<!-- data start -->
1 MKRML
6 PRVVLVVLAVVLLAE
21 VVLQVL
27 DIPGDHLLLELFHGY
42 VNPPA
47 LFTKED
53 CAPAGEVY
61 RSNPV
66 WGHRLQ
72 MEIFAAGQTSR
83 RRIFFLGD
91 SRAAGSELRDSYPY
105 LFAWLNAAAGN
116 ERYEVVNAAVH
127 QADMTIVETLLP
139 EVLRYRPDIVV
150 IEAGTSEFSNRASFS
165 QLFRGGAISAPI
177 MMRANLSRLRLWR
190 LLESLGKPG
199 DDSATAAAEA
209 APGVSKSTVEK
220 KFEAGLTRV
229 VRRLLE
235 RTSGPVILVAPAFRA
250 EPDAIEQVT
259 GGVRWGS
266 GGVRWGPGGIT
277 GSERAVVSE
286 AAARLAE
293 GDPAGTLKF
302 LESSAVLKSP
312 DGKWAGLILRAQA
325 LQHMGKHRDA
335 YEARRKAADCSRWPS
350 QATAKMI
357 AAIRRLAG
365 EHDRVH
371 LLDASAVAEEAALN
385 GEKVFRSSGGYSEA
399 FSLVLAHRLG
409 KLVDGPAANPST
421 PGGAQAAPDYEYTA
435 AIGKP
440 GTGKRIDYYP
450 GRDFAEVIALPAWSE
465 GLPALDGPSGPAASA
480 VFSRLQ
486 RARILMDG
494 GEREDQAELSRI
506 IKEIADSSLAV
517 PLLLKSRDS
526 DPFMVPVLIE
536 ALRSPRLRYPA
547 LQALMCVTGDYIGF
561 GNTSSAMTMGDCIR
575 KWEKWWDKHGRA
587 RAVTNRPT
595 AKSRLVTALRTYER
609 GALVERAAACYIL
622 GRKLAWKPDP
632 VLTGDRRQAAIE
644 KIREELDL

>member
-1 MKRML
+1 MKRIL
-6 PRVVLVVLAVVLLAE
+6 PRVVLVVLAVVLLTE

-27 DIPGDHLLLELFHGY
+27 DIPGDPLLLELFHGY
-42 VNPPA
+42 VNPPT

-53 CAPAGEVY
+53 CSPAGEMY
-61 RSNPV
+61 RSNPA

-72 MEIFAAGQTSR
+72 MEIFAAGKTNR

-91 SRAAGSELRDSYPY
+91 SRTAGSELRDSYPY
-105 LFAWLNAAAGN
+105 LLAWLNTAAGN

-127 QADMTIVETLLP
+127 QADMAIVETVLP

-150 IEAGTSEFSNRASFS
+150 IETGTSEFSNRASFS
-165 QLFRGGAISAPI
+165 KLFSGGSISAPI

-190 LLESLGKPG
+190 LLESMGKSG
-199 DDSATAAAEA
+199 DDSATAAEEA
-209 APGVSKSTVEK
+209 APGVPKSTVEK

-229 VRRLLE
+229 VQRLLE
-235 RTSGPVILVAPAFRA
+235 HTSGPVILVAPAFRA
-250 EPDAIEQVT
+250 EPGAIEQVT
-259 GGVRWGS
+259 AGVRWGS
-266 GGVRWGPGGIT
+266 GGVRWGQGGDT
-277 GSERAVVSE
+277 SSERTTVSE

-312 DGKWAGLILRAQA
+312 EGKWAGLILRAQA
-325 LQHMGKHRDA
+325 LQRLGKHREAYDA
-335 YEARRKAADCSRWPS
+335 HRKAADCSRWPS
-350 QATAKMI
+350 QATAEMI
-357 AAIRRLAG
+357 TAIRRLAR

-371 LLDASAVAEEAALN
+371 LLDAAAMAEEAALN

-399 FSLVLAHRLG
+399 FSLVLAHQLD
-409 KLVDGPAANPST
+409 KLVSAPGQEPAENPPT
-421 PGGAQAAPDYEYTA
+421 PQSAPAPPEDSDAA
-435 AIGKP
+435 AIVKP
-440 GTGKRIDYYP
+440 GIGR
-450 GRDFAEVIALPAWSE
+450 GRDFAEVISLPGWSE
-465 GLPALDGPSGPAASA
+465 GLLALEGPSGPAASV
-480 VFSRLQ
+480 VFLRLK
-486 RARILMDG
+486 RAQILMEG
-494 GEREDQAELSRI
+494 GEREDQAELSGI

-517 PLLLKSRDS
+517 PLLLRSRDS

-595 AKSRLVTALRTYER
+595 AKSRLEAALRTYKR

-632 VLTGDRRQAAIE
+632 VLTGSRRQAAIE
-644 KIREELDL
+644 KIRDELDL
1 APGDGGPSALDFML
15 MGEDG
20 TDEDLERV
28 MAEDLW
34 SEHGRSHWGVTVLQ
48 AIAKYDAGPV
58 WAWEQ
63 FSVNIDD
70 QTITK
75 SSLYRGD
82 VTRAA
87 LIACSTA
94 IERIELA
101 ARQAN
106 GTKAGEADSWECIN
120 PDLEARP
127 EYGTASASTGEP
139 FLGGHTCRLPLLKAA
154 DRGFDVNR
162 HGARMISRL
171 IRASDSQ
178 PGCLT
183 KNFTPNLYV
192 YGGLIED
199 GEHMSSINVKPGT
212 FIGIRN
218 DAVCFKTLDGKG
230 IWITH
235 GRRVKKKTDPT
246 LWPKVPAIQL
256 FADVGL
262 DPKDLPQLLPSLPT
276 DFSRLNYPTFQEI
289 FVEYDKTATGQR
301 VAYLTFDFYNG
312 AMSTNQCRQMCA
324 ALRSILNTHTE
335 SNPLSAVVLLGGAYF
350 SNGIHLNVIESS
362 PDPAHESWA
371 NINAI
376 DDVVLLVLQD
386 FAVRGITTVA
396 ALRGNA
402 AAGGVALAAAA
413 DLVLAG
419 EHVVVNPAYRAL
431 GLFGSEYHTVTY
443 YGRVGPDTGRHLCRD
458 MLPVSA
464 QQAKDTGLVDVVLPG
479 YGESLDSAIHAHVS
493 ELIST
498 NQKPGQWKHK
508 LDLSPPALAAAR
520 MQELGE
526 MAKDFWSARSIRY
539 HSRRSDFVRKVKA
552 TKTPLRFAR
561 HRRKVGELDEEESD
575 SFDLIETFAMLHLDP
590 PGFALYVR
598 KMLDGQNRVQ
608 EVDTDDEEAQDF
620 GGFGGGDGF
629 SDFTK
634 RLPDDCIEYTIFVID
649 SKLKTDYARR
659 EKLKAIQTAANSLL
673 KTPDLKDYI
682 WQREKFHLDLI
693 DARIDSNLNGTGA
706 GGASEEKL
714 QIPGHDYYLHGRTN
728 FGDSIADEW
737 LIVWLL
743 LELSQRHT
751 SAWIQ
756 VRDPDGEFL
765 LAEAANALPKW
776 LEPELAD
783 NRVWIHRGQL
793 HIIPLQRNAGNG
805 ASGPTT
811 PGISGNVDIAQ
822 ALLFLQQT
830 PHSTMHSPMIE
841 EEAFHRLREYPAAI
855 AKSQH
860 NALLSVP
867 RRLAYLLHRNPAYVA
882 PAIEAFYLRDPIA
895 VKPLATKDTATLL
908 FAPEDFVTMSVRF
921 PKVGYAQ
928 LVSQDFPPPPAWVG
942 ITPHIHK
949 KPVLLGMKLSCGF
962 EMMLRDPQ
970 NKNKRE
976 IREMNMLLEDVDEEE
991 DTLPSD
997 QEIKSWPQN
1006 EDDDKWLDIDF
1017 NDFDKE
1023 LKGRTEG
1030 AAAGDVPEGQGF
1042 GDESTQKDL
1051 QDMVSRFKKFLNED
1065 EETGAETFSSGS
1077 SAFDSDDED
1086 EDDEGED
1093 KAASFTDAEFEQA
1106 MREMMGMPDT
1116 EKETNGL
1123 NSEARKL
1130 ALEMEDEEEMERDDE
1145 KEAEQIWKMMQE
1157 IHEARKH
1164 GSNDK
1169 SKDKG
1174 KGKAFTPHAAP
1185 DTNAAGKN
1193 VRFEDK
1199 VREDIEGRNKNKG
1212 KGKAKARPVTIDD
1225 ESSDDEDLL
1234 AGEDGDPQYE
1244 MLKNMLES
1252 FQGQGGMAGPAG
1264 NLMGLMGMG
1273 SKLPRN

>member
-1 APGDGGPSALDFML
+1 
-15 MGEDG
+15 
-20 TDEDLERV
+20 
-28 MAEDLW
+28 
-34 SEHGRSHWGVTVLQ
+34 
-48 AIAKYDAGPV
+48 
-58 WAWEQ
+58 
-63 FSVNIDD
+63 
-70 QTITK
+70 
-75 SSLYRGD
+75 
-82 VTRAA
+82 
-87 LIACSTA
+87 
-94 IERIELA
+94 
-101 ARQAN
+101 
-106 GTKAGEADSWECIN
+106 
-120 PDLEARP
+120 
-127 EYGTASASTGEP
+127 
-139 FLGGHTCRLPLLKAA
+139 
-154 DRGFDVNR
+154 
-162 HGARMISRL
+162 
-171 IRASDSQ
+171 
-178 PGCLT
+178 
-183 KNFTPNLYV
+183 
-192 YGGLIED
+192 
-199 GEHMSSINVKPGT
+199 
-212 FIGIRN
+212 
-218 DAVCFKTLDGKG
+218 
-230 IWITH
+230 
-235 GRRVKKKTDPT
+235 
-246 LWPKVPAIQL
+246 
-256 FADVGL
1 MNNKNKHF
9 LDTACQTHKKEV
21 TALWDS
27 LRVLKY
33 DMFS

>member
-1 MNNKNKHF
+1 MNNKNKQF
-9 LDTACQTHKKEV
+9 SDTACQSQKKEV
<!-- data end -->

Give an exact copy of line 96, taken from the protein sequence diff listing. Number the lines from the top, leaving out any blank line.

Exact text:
+229 VQRLLE